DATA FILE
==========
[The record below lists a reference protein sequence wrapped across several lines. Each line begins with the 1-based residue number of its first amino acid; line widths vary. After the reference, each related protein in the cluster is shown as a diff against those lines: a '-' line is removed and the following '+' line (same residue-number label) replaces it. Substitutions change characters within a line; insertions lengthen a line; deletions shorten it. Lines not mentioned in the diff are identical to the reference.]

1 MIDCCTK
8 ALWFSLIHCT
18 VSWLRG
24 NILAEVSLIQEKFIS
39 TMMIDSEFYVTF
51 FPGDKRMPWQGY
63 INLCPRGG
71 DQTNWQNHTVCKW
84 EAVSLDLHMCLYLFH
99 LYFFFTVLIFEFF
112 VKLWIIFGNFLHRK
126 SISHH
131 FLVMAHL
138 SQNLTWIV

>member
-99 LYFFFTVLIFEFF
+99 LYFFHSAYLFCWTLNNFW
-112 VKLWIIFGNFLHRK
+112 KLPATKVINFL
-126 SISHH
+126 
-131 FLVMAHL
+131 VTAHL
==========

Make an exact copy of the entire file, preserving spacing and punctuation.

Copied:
[The record below lists a reference protein sequence wrapped across several lines. Each line begins with the 1-based residue number of its first amino acid; line widths vary. After the reference, each related protein in the cluster is shown as a diff against those lines: a '-' line is removed and the following '+' line (same residue-number label) replaces it. Substitutions change characters within a line; insertions lengthen a line; deletions shorten it. Lines not mentioned in the diff are identical to the reference.]

1 MIDCCTK
8 ALWFSLIHCT
18 VSWLRG
24 NILAEVSLIQEKFIS
39 TMMIDSEFYVTF
51 FPGDKRMPWQGY
63 INLCPRGG
71 DQTNWQNHTVCKW
84 EAVSLDLHMCLYLFH
99 LYFFFTVLIFEFF
112 VKLWIIFGNFLHRK
126 SISHH
131 FLVMAHL
138 SQNLTWIV

>member
-99 LYFFFTVLIFEFF
+99 LYFFHSAYLFCWTLNNFW
-112 VKLWIIFGNFLHRK
+112 KLPATKVINFL
-126 SISHH
+126 
-131 FLVMAHL
+131 VTAHL